Two sets of water-based mud property tests, named Experiments I and II, were designed and evaluated according to the American Petroleum Institute Recommended Practice 13B-1 specifications (American Petroleum Institute 2003). In Experiment I, the effects of varying dosages of AMPS-g-SL in water-based drilling mud were studied at room temperature. The dosages that were introduced ranged from 0.3% to 1.5% (w/w) for fresh water-based mud and from 0.5% to 3.5% (w/w) for salt water-based mud. The effects of aging temperature on drilling mud containing AMPS-g-SL were evaluated in Experiment II. The mud samples were heated in a roller oven at 190 °C for 16 h.


Characterization of SL and AMPS-g-SL

Fourier Transform Infrared (FT-IR) analysis

From the infrared spectrum of SL (Fig. 2), a broad band centered at 3436 cm-1 indicated the hydroxyl group (OH) of phenolic and aliphatic compounds (Mohamad Ibrahim et al. 2010). The peak at 2935 cm-1 was attributed to (C-H) stretching in the methyl groups. The stretch band at 1709 cm-1 was attributed to conjugated carbonyl (C=O) groups. Evidence of aromatic skeletal vibration of the aromatic rings (C=C) was found in the medium bands at 1606 cm-1 and 1511 cm-1 (Awal and Sain 2011). The peak at 1459 cm-1 was attributed to (C-H) deformations in the methyl, methylene, and methoxyl groups. Meanwhile, the peak at 1425 cm-1 was attributed to aromatic skeletal vibration and (C-H) in-plane deformations. The peaks at 1327 cm-1 and 1115 cm-1 corresponded to syringyl (S) ring breathing with (C-O) stretching and aromatic (C-H) in-plane deforma-tions. The bands at 1217 cm-1were attributed to syringl and guaiacyl ring breathing with (C-O) stretching. The aromatic (C-H) in-plane deformation of guaicyl-type lignin appeared in the band at 1034 cm-1. The band at 914 cm-1indicated that the aromatic ring (C-H) out of the plane. A band at 831 cm-1 was characteristic of a (C-H) out of plane in a p-hydroxyl phenylpropane unit.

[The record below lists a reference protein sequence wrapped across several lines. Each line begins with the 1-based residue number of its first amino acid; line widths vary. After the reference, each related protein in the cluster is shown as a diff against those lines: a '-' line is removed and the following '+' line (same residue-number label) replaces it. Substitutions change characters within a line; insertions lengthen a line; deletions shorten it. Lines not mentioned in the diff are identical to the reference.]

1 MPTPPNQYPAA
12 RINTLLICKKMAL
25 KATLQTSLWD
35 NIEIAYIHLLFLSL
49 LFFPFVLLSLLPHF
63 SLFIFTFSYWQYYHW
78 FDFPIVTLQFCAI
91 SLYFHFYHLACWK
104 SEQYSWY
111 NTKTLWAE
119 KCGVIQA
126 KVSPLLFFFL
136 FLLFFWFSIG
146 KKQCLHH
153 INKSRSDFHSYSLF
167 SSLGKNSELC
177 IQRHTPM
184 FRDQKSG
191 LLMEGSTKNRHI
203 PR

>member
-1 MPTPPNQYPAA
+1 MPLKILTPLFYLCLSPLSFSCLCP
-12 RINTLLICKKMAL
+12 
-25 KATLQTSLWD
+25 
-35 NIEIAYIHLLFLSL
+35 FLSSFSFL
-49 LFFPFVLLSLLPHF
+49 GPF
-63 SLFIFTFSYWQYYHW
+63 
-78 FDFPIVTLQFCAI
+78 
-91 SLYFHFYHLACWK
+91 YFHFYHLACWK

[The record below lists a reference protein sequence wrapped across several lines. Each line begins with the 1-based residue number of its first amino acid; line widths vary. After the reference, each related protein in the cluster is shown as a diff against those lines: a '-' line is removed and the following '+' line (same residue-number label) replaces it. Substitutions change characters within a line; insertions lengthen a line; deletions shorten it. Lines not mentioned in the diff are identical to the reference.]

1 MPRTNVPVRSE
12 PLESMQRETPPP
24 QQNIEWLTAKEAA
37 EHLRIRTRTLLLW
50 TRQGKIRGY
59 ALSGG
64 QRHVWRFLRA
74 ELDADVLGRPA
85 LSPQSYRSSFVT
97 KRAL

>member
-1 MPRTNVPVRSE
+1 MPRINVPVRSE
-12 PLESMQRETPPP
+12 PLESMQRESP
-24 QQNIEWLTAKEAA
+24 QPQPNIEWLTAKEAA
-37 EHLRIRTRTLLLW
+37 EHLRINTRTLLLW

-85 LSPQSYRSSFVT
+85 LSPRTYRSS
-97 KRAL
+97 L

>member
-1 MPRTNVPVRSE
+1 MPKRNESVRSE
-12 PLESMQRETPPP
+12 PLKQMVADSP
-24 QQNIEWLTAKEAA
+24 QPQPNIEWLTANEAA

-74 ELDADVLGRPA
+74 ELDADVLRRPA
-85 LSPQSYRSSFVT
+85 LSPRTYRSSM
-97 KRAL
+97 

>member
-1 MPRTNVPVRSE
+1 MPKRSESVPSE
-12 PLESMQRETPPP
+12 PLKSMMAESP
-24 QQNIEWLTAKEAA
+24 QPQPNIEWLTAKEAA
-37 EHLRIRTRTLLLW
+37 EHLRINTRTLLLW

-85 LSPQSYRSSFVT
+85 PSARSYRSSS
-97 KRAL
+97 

In the spectrum of AMPS-g-SL, the broadband presence at 3425 cm-1 could be attributed to overlapping of the (OH) stretch of the phenolic content of SL with the NH group of AMPS. The band at 2937 cm-1 indicated the (C-H) stretch of the methyl group. The band at 1712 cm-1 indicated the (C=O) stretching of unconjugated ketone, carbonyl, and ester groups. The presence of a new band at 1661 cm-1 was assigned to the (C=O) stretching of the amide group and verified the grafting of the AMPS polymeric chain onto the SL backbone. The bands at 1607 cm-1 and 1514 cm-1 corresponded to (C-C) stretching in the aromatic ring of SL. The band at 1217 cm-1 indicated syringl and guaicyl rings with (C-O) stretching. The band at 1116 cm-1 was attributed to aromatic (C-H) in-plane deformation of syringl. A strong stretch at 1040 cm-1 may have been due to the (SO3H) functional groups of AMPS. The strong stretching that occurred at 625 cm-1 was attributed to the (S-O) of the sulfonic acid group.

Fig. 2. FT-IR spectra of SL and AMPS-g-SL

Thermogravimetric analysis (TGA)

Figure 3 shows the first two thermal decomposition steps in the heating process of SL. The initial decomposition step of SL was recorded in the temperature range of 29.59 to 153.23 °C, with a 7.45% weight loss corresponding to water evaporation. The second decomposition step occurred in the range of 153.23 to 894.12 °C, with 55.94% weight loss attributed to fragmentation of the inter-unit linkages, which released carbon dioxide and monomeric phenols into the vapor (Elsaied and Nada 1993).

Figure 4 depicts the thermogram of AMPS-g-SL. The first decomposition step of the LGC occurred between the temperatures of 29.55 and 152.16 °C, with 10.70% weight lost attributed to the elimination of water. The second decomposition step covered the range of 152.16 to 254.22 °C, with 7.29% weight loss, and the third decomposition step witnessed temperatures in the range of 254.22 to 325.14 °C, with 8.92% weight loss.

Fig. 3. TG thermogram of SL

Fig. 4. TG thermogram of AMPS-g-SL